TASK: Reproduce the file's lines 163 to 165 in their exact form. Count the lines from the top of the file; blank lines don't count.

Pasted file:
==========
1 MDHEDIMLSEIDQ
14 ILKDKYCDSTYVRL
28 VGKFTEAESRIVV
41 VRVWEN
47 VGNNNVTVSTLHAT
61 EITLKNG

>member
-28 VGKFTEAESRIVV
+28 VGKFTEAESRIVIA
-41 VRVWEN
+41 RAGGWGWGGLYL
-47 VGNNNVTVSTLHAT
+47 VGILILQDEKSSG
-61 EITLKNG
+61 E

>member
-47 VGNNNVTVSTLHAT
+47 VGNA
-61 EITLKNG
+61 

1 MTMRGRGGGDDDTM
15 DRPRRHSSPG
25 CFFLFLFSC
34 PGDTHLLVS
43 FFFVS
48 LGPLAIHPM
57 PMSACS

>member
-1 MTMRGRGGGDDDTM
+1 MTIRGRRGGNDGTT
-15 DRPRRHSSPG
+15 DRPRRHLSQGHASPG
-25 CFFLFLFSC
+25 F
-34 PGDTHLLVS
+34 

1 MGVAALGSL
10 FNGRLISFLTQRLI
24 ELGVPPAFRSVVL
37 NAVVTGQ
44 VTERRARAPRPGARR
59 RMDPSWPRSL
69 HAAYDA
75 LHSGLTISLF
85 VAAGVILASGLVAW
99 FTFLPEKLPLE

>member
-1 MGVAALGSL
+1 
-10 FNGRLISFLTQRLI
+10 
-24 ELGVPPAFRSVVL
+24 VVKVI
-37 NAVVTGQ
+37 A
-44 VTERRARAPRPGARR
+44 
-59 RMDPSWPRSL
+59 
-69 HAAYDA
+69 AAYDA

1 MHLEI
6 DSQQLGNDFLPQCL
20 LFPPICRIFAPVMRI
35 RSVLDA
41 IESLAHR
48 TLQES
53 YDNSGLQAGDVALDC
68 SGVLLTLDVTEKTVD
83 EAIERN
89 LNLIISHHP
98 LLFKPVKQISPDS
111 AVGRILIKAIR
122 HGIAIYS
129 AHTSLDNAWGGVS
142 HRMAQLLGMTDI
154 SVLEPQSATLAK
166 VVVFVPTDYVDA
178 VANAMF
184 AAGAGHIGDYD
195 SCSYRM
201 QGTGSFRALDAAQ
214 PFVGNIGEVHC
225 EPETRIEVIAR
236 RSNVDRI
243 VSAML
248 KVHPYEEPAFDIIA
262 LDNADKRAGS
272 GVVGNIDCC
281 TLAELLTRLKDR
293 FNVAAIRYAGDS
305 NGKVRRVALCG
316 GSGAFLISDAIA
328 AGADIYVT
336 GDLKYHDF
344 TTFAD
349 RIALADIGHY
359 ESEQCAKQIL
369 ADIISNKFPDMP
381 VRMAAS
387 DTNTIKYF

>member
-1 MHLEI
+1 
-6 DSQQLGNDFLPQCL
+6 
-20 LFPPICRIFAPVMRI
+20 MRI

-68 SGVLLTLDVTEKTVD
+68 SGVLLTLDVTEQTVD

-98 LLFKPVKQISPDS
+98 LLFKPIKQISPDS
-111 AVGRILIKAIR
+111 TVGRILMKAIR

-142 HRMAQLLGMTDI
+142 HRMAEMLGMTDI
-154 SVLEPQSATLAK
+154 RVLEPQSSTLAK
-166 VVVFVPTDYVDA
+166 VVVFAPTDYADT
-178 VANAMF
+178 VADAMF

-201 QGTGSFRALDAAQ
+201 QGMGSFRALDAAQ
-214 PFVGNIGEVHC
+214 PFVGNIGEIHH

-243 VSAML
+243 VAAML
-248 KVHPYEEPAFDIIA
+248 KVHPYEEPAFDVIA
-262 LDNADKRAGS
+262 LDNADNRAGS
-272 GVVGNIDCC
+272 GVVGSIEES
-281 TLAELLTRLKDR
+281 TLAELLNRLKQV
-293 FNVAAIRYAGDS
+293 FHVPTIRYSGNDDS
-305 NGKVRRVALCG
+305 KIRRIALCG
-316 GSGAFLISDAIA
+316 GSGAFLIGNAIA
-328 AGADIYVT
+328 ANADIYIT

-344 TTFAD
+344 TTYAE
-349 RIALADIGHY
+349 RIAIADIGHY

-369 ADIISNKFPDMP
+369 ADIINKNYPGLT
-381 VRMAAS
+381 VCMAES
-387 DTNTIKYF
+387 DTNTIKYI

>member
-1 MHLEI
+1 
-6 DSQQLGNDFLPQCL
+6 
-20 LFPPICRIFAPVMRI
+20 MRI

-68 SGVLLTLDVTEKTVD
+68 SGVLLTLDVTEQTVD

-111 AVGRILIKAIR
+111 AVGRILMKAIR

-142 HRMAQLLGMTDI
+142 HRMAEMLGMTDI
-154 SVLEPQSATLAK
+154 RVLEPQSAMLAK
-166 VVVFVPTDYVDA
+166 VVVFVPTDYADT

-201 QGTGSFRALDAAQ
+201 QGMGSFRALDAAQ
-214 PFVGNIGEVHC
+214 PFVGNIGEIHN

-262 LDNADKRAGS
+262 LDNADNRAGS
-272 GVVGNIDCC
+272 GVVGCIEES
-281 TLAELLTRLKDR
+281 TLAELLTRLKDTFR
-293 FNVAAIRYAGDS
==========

+68 SGVLLTLDVTEQTVD

-111 AVGRILIKAIR
+111 AVGRILMKAIR